“The cool thing about our team is that everybody just gets genuinely happy when people switch from plastic razors to zero waste ones — whether we sell them or a competitor does. “
-Andrew Lacenere, Founder and CEO of Albatross Designs.
With too many products to list, West Coast Shaving will certainly have eco-friendly shaving products to fit your needs and budget. They do not seem especially focused on the environment, so its worth a check to see if their shaving creams and soaps are truly natural and organic. Nevertheless, their blog could be a useful place to learn about shaving products and techniques that you are unfamiliar with.
This article by Brian Palmer at Slate brilliantly breaks down the environmental impacts of electric and disposable razors – factoring everything from the manufacturing process to the energy required to heat water while shaving. Spoiler alert: despite having greater up-front manufacturing costs, electric razors quickly become eco-friendlier than disposables because “dry shaving” uses much less water (and energy to heat that water) and they take up less landfill space due to their long lifespan.
Palmer also make an interesting point about shaving in the shower, which I will let him restate here:
“Shaving for 10 minutes with a typical 2.5 gallons-per-minute shower head, you’d waste more than 24 gallons of hot water, 4.1 kilowatt-hours of electricity, and 5.3 pounds of carbon dioxide in your warm, misty tub. It would take less than three days of shaving (in the shower) to account for the energy you’d use by shaving in the sink for an entire year.“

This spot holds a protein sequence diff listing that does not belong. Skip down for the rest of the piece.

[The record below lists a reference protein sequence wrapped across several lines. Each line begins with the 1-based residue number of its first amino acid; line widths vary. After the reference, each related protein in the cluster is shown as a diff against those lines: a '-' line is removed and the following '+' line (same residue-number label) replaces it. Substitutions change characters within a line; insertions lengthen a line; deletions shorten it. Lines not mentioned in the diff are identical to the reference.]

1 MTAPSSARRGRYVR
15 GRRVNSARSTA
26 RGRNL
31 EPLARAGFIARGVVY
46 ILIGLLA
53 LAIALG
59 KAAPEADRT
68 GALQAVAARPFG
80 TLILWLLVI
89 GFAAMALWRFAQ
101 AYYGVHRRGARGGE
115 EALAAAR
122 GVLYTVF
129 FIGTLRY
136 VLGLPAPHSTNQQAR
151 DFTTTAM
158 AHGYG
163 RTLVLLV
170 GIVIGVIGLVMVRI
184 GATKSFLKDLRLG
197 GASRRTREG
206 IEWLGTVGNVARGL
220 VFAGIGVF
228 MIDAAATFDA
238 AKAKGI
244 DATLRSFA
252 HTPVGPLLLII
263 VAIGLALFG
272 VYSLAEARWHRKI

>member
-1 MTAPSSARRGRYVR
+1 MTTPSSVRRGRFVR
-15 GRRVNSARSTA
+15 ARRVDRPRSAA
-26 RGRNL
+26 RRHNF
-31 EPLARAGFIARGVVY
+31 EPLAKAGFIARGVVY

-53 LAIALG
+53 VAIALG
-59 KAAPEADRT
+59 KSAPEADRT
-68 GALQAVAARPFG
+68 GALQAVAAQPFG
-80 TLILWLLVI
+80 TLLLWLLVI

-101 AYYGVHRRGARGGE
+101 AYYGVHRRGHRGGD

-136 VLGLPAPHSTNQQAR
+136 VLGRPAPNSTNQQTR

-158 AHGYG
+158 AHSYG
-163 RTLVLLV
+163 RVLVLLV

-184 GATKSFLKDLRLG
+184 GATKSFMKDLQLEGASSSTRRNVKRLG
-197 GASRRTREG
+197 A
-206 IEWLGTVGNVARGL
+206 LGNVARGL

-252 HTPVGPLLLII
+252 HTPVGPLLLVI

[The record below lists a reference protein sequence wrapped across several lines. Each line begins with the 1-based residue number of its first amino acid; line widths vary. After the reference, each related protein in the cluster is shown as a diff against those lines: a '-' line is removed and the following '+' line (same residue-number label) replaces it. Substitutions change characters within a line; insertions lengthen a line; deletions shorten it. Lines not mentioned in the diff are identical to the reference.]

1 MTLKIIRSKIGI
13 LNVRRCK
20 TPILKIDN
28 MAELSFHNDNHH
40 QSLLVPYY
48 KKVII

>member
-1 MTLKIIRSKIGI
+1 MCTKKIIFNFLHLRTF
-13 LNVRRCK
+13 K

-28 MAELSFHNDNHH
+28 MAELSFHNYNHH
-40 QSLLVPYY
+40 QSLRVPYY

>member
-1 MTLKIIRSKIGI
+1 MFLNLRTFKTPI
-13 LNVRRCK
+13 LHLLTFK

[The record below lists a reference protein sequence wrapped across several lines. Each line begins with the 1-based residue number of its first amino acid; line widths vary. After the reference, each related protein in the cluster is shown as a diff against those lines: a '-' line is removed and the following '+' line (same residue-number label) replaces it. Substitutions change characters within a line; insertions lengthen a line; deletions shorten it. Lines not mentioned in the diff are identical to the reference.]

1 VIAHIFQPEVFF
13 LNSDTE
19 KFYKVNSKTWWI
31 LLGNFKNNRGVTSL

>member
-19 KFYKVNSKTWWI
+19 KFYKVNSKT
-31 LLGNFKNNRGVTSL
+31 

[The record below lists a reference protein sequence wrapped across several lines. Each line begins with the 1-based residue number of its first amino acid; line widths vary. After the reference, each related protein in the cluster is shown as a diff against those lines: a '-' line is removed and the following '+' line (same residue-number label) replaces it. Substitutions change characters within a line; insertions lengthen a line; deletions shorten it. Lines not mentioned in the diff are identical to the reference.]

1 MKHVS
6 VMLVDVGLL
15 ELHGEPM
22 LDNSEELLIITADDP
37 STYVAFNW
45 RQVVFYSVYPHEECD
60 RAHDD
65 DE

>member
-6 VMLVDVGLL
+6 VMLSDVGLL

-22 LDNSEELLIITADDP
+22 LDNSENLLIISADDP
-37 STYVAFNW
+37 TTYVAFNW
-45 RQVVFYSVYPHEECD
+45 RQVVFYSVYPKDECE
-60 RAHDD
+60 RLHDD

While electric razors beat out plastic disposables in the long haul (remember how I said disposable are rock bottom), they still have a larger environmental impact than safety razors. With that said, here are 10 electric razor options for women.
Razors made from recycled materials
While new recycled plastic-based products seem to be popping up daily, the shaving industry appears to be lagging behind. In a slightly better world, the big shaving brands would take it upon themselves to use recycled materials, but until that happens, I found one shaving set-up using recycled plastic.
A Certified B Corp, Preserve has been creating household products out of recycled plastic since 1996 – from toiletries to kitchenware to tote bags. Preserve’s Shave 5 Razor System features a razor handle made from recycled plastic that can be re-recycled through its Gimme 5 send-back program. This program has recycled 80 million yogurt cups since 2007 and has drop-off bins at many Whole Foods locations.
However, Preserve admittedly hasn’t yet figured out how to recycle their 5-blade heads… which don’t appear to be made from recycled materials. A few reviews suggest the replacement heads can be hard to replace, but at least the lubricant strip is organic and vegan. Nevertheless, this razor system is heading in the right direction and perhaps a stepping stone for those not ready to give up multi-blade heads and lubricant strips cold turkey.
More options to consider
- Straight Razor – The eco-friendliest shaving option for those willing to master it. A properly cared for blade and handle can last a lifetime, eliminating the need to throw away or recycle.
- Plant-based shaving creams – Take the next step in greening up your shaving routine by using natural shaving creams and soaps. In addition to the ones listed above, consider products from Bikini Soft and Pacific Shaving Co. or make your own with these recipes.
- Recycling Options – Gillette recently teamed up with Terracycle to offer a mail-in and drop-off recycling program. Heads up, the drop-off sites are often peoples’ homes. Keep an eye out for other companies to follow suit.
- Shave less (or not at all) – I’m not going to elaborate on that. Just shave less if you feel comfortable doing so.
Photos courtesy of Albatross Designs.